GRACE and the need for the project to continue:  The Inkstain blog also reports on the study:  ” … The GRACE numbers have substantially improved our understanding of this problem … “GRACE may be the only hope for groundwater depletion assessments in data-poor regions of the world,” they wrote in 2007. But there are problems, as Famiglietti and Matthew Rodell write in this week’s Science (link might be behind Science’s paywall). GRACE was launched in 2002 with a five-year nominal lifetime, which it has obviously exceeded. A follow-on is not planned to launch until 2017 … ”  Read more from the Inkstain blog here:  Famiglietti on GRACE and the need for good groundwater data

The Water Wired blog also weighs in on GRACE:  ” … The GRACE data are really something, As Jay, others, and I have noted, it is a game changer with regard to water management and also transnational water issues – the whole conflict issue.  I do have one concern with the enthusiasm over GRACE: people – some water managers, policymakers and decisionmakers – might begin to think that all we need are the GRACE data and no longer will have to collect information on groundwater levels, streamflow (stream gauging), soil moisture, (‘ground-truthing’) etc. I can hear them [legislators?] now: ‘Think of all the money we can save!’ Nothing could be further from the truth, especially with respect to groundwater. We need to collect groundwater-level data and monitor groundwater withdrawals; in fact, we need to expand both activities. … ”  Read more from the Water Wired blog here:  GRACE Guru: Groundwater’s Going…Going…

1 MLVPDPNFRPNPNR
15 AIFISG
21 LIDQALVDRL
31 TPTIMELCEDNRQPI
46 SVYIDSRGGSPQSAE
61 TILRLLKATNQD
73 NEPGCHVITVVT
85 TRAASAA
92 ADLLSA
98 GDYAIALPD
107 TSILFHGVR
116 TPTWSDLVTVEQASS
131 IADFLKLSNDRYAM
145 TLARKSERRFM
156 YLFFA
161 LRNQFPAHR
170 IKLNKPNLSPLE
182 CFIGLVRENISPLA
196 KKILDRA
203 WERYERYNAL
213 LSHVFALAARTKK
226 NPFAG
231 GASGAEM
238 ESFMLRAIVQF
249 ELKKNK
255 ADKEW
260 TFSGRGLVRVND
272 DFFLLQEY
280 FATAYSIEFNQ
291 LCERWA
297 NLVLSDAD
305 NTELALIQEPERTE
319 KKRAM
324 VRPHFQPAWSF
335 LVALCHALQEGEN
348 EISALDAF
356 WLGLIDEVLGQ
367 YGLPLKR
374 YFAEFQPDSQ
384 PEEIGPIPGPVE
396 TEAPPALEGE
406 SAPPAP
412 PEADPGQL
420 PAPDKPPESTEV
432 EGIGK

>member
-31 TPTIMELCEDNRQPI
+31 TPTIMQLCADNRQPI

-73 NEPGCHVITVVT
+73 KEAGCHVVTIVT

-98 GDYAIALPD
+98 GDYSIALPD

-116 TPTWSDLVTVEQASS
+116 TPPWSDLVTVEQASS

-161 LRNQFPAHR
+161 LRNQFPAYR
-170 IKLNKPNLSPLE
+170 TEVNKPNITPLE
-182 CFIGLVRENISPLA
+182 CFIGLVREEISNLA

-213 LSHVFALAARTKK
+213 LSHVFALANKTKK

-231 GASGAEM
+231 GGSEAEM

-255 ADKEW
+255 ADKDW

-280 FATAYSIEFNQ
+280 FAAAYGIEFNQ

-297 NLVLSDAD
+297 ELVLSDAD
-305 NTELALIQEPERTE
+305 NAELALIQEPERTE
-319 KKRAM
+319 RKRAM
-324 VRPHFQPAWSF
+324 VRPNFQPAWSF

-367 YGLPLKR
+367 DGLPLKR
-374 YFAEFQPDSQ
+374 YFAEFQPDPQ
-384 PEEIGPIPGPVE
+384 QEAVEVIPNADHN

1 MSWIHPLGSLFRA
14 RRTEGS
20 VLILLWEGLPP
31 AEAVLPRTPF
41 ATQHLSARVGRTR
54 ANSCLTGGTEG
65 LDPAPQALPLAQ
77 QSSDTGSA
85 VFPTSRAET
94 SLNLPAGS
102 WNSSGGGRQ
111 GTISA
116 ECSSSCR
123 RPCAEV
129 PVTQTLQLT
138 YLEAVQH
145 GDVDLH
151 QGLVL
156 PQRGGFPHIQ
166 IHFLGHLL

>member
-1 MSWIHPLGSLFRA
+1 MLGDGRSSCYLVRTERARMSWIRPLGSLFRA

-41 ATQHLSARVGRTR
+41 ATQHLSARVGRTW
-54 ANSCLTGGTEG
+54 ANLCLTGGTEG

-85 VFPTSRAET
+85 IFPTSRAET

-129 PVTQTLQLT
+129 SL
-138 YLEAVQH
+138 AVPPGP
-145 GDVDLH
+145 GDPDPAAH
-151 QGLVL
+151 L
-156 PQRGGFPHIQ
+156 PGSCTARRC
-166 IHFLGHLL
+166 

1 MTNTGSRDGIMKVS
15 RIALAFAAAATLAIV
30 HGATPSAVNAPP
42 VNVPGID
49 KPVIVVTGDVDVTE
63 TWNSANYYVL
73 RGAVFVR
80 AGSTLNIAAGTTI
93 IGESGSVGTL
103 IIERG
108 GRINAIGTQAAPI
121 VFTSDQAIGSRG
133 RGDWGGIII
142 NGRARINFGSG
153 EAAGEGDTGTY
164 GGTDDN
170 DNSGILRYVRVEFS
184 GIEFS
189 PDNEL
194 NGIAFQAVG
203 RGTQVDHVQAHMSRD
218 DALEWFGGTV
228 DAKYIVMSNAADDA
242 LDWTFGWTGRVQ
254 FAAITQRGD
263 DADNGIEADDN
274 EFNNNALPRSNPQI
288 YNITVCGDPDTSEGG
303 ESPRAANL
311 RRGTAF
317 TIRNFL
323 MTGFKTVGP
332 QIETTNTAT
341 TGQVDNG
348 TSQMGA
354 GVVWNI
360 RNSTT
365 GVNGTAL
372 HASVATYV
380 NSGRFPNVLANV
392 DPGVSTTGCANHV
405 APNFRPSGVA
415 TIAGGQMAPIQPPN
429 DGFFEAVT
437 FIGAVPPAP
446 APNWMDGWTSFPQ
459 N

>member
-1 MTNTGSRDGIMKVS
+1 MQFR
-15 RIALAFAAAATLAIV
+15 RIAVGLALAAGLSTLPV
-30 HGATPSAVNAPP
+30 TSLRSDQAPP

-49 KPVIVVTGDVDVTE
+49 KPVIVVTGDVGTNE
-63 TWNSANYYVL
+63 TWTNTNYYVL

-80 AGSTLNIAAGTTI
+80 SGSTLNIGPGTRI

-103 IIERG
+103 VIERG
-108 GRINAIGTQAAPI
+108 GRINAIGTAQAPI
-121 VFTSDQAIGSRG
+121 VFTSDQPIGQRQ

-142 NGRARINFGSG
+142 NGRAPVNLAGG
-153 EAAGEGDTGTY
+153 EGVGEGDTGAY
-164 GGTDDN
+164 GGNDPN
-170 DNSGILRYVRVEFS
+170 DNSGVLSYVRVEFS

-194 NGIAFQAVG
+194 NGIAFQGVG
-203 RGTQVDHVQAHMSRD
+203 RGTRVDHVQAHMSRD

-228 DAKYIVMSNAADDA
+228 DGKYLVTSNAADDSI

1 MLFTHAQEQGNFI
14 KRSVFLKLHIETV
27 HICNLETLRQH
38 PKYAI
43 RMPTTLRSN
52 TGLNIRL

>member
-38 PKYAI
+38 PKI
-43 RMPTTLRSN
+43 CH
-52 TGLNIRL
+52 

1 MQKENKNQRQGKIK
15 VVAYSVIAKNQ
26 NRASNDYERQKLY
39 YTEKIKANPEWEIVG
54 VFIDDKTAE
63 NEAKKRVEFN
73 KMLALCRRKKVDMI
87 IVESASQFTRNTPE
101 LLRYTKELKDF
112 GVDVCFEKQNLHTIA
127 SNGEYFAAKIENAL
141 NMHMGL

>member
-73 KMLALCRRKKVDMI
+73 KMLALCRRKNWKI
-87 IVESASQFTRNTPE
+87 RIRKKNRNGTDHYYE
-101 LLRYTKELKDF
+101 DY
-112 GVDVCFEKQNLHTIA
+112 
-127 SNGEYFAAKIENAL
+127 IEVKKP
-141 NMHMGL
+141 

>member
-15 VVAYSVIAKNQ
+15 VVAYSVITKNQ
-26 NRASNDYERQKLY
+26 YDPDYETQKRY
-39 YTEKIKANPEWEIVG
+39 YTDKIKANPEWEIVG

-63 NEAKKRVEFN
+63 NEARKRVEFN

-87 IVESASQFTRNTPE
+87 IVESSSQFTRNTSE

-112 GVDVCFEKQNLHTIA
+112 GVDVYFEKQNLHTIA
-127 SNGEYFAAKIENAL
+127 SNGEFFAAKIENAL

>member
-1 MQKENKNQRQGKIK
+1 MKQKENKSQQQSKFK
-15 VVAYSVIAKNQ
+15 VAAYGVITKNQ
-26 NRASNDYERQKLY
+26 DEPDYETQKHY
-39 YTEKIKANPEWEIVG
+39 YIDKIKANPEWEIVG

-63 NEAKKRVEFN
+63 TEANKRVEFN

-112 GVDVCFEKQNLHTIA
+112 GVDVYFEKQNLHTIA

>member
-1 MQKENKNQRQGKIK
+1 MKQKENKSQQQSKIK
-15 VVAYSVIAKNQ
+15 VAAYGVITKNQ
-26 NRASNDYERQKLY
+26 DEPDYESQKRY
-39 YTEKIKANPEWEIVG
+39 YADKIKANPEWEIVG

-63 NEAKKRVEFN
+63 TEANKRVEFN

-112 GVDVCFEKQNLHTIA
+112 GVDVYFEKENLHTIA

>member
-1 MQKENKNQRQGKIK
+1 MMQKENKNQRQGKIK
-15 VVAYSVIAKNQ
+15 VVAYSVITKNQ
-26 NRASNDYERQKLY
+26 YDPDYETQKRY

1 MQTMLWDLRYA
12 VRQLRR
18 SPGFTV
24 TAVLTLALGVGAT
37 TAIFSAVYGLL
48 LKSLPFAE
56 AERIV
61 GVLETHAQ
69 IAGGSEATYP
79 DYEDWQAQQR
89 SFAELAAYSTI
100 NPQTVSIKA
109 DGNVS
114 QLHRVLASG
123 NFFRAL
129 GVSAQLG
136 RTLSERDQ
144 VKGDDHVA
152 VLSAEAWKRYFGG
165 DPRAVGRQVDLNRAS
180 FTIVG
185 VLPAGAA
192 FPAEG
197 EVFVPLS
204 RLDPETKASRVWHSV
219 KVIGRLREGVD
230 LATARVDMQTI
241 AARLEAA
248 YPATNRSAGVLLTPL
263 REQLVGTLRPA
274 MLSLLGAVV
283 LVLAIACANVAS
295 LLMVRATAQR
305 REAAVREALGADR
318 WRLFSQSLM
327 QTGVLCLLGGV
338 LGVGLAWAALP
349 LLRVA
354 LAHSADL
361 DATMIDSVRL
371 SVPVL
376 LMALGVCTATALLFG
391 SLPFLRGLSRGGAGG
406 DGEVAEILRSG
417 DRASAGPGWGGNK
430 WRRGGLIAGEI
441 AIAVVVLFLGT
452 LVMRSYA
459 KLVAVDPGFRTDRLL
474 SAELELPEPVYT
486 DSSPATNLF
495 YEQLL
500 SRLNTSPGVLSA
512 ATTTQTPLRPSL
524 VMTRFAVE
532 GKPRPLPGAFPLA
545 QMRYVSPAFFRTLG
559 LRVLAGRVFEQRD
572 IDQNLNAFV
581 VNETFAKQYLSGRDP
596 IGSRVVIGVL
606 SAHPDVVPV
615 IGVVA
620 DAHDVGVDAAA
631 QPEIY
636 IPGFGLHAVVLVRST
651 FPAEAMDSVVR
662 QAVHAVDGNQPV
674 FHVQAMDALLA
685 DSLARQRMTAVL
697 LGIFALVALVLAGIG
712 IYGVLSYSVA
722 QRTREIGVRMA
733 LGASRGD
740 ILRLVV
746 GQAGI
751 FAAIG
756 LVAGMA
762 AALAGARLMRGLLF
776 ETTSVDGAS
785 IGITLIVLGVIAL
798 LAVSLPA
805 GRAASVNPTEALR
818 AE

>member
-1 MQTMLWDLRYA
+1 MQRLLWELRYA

Journal article explores strategies to build stakeholder capacity when implementing collaborative adaptive management From the Ecology and Society Journal, a new paper on adaptive management.  Here’s the abstract:  “Efforts to implement collaborative adaptive management (CAM) often suffer from challenges, such as an unwillingness of managers to share power, unresolved conflicts between stakeholders, and lack of capacity among stakeholders. Some aspects considered essential to CAM, e.g., trust and stakeholder capacity, may be more usefully viewed as goals for intermediate strategies rather than a set of initial conditions. From this perspective, intermediate steps that focus on social learning and building experience could overcome commonly cited barriers to CAM. An exploration of Springs Basin Working Groups, organized around major clusters of freshwater springs in north Florida, provides a case study of how these intermediate steps enable participants to become more reasonable and engaged. This strategy may be easily implemented by agencies beginning a CAM process.”  Read more here:  Intermediate Collaborative Adaptive Management Strategies Build Stakeholder Capacity